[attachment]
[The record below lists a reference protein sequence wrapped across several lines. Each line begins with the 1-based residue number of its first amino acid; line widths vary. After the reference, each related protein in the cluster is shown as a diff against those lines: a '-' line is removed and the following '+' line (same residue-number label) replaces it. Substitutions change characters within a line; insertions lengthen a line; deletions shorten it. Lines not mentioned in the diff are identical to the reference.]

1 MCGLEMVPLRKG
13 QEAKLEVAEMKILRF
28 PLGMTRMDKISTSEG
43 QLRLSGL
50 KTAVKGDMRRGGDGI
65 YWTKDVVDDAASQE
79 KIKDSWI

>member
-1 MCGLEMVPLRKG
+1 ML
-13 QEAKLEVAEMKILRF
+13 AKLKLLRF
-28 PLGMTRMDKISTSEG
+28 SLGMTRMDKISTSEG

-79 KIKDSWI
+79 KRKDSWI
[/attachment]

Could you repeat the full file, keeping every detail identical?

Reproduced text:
[The record below lists a reference protein sequence wrapped across several lines. Each line begins with the 1-based residue number of its first amino acid; line widths vary. After the reference, each related protein in the cluster is shown as a diff against those lines: a '-' line is removed and the following '+' line (same residue-number label) replaces it. Substitutions change characters within a line; insertions lengthen a line; deletions shorten it. Lines not mentioned in the diff are identical to the reference.]

1 MCGLEMVPLRKG
13 QEAKLEVAEMKILRF
28 PLGMTRMDKISTSEG
43 QLRLSGL
50 KTAVKGDMRRGGDGI
65 YWTKDVVDDAASQE
79 KIKDSWI

>member
-1 MCGLEMVPLRKG
+1 ML
-13 QEAKLEVAEMKILRF
+13 AKLKLLRF
-28 PLGMTRMDKISTSEG
+28 SLGMTRMDKISTSEG

-79 KIKDSWI
+79 KRKDSWI